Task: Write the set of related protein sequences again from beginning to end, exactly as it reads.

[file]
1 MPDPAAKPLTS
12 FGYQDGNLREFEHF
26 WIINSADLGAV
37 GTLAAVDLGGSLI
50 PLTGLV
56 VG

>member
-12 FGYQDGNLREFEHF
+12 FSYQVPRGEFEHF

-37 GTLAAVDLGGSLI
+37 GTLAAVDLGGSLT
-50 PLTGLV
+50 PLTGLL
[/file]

1 MPDPAAKPLTS
12 FGYQDGNLREFEHF
26 WIINSADLGAV
37 GTLAAVDLGGSLI
50 PLTGLV
56 VG

>member
-12 FGYQDGNLREFEHF
+12 FSYQVPRGEFEHF

-37 GTLAAVDLGGSLI
+37 GTLAAVDLGGSLT
-50 PLTGLV
+50 PLTGLL